Julia Roberts revealed that Martin Luther King Jr. and his wife Coretta paid the hospital bill for h...
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Martin Luther King Jr. & Coretta Scott King Paid The Hospital Bill For Julia Roberts’ Birth

“They helped us out of a jam.”

Julia Roberts has a special connection to Martin Luther King Jr. and his wife, Coretta Scott King. During a recent conversation with CBS News reporter Gayle King for the History Channel, the 55-year-old Academy Award-winning actress revealed that the Kings paid the hospital bill for her birth to help out her parents “out of a jam.”

“The King family paid for my hospital bill,” Roberts told King during the sit-down in an interview clip shared by Zara Rahim on Twitter. Roberts said her parents, Walter and Betty Lou Roberts, who were both activists as well, could not pay for the hospital and the Kings helped them.

Roberts went on to share how her parents got involved with the King family. Before Roberts was born, her parents owned a theater school called the Actors and Writers Workshop in Atlanta and the Kings reached out about enrolling their kids. “One day Coretta called my mother and asked if her kids could be part of the school because they were having a hard time finding a place that would accept her kids,” Roberts shared with King. “My mom was like, ‘Sure, come on over,’ and so they all just became friends and they helped us out of a jam.”

King awed by Roberts' story replied, “In the ’60s, you didn’t have little Black children interacting with little white kids in an acting school, and your parents were like, ‘Come on in.’ I think that’s extraordinary, and it sort of lays the groundwork for who you are.”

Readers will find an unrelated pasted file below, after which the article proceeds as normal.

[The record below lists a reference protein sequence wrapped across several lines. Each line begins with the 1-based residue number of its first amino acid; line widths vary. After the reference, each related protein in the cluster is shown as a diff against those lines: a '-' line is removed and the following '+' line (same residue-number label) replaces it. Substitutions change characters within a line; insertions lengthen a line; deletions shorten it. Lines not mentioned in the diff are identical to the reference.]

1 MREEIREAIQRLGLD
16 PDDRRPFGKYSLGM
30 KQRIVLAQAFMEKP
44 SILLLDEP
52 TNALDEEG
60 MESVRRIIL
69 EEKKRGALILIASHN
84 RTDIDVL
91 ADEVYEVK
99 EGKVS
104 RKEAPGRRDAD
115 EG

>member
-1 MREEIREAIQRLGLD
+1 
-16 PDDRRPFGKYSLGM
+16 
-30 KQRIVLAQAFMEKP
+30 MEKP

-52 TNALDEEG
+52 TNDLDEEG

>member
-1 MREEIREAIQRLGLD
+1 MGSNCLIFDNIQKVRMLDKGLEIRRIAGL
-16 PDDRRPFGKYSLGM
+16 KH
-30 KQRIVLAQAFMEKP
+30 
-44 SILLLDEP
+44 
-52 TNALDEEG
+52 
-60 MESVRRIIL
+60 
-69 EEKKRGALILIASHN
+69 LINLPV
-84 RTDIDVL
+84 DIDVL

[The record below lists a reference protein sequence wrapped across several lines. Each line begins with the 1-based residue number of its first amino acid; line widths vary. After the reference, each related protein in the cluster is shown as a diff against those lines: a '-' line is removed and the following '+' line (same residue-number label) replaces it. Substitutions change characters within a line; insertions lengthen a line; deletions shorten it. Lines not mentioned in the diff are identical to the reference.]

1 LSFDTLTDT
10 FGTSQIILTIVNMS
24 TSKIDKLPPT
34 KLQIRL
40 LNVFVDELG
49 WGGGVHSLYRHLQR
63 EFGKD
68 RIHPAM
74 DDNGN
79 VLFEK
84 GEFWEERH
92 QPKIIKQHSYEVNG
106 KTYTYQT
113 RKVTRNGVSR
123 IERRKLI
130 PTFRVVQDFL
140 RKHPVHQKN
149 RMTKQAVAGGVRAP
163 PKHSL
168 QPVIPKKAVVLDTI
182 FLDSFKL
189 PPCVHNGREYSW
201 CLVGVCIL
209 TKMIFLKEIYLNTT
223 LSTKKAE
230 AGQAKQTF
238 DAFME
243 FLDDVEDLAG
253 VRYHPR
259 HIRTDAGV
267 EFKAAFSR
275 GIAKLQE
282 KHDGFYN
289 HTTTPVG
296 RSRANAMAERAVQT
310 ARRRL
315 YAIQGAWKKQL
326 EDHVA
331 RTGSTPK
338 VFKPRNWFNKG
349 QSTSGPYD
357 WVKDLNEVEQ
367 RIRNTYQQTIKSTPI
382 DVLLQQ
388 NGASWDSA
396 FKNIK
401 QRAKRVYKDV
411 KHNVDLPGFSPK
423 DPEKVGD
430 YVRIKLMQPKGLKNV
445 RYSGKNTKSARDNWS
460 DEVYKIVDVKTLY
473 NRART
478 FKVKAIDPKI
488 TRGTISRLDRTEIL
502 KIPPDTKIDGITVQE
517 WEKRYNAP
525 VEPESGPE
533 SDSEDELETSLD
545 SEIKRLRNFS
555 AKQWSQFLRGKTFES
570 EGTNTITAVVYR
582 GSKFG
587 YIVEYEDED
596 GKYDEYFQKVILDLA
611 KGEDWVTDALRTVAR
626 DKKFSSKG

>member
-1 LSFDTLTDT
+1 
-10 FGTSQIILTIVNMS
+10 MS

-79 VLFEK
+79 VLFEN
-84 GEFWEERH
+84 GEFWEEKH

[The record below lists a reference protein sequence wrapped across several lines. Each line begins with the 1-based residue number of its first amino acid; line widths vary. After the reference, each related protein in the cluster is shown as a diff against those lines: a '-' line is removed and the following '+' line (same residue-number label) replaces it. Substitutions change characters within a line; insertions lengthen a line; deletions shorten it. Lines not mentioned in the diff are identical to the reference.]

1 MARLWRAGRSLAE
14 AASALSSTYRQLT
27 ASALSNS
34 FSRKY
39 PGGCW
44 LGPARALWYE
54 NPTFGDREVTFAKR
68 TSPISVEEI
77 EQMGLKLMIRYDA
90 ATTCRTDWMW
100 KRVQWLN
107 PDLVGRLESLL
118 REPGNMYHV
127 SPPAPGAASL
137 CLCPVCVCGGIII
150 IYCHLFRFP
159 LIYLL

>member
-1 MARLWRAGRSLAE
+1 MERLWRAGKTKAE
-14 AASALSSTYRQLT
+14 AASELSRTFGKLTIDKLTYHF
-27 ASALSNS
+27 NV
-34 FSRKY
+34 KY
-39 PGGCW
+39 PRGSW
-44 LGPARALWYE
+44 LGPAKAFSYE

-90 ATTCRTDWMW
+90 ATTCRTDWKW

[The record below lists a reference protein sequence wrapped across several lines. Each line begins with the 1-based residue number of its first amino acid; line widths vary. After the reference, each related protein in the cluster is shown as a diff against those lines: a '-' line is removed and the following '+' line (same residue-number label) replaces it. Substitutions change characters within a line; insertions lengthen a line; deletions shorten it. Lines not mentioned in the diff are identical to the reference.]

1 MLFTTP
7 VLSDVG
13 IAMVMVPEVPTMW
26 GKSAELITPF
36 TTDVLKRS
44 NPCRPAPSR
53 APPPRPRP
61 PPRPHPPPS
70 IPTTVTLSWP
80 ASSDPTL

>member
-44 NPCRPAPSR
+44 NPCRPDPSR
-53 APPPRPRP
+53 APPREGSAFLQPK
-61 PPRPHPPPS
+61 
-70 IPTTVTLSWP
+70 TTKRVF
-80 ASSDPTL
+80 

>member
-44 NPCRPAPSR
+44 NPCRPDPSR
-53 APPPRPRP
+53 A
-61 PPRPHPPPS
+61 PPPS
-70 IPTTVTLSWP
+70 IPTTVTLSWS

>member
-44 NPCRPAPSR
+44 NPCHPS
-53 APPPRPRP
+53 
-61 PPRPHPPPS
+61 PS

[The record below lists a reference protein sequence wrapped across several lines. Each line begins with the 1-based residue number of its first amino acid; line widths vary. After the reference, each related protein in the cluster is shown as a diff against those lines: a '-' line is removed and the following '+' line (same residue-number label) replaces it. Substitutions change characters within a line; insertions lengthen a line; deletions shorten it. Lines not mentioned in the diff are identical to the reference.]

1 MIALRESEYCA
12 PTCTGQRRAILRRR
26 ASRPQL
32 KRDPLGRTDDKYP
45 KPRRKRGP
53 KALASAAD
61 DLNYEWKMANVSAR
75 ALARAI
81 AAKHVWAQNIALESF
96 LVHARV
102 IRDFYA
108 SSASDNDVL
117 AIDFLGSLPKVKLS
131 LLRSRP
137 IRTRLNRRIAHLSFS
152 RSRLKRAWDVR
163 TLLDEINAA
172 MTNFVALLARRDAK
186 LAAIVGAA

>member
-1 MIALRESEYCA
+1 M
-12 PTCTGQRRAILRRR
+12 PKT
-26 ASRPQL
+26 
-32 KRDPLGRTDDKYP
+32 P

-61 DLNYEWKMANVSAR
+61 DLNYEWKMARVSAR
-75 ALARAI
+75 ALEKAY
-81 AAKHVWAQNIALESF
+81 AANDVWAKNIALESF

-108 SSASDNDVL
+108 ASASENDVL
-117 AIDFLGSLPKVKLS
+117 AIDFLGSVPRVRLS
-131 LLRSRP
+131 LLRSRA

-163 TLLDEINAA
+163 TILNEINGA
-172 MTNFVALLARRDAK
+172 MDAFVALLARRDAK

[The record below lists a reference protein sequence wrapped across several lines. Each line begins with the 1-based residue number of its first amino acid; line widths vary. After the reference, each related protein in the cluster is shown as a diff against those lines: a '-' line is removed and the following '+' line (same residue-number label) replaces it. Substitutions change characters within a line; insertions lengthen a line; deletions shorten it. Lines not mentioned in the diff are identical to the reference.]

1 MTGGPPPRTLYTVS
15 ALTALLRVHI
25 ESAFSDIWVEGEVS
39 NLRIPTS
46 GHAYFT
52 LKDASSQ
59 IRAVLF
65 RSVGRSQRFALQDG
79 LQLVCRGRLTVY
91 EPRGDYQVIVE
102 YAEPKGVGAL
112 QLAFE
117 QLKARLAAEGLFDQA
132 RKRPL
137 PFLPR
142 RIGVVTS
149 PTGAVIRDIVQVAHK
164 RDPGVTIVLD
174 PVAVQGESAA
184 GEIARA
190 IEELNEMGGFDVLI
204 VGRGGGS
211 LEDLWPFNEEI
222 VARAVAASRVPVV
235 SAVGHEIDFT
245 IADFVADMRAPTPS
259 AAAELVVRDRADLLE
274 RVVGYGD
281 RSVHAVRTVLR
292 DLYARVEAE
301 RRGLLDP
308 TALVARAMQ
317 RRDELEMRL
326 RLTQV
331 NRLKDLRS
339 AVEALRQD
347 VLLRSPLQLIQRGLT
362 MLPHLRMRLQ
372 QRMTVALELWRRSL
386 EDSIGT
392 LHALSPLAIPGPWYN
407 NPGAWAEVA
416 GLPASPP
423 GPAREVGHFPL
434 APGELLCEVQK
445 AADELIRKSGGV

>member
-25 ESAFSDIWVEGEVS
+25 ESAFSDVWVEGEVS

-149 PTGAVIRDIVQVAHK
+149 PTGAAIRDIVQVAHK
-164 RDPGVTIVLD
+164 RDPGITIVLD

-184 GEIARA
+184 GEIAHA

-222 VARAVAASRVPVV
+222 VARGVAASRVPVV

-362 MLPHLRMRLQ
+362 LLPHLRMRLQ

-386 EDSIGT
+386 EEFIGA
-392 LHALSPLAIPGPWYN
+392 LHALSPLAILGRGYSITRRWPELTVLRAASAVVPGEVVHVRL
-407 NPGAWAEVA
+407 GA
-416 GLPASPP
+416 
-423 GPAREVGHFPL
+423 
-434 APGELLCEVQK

Roberts was born on Oct. 28, 1967, in Smyrna, Georgia. Rahim posted a clip from the interview in honor of The Pretty Woman star’s 55th birthday last week.

This isn’t the first time the story of Roberts’ family connection with the Kings has gone viral on Twitter. In August 2021, Ashley Reynolds, a senior celebrity producer of The Kelly Clarkson Show, tweeted a viral thread about Roberts’ childhood and the two families’ “close friendship.” In her thread, Reynolds shared an essay about Roberts’ parents' theater, written by Phillip DePoy in 2013. He recounted how the Ku Klux Klan blew up a car outside Roberts’ parents’ school after Yolanda, the eldest King daughter, was cast in a play in which she kissed DePoy, who was white. “It takes a lot of rehearsal to get a stage kiss just right. And, as it turned out, kissing was, at that time, the most important aspect of the theater, at least for me. But no amount of rehearsal could have prepared us for an exploding Buick,” DePoy wrote.

Reynolds also posted a transcript from an old interview with CNN. Speaking with the news outlet, Roberts, her mother, and Yolanda King discussed a racial incident in 1990 when a bar owner would not let Julia’s friend inside because was Black. Roberts would later call the town racist and they would boycott. As for the relationship between both families and the theater company, Yolanda called it an extended one.

“It was an extended family, it really was,’” Yolanda King told CNN in 1990. “And all of those Black kids and white kids getting, no problems. We had no problems whatsoever, no racial problems.”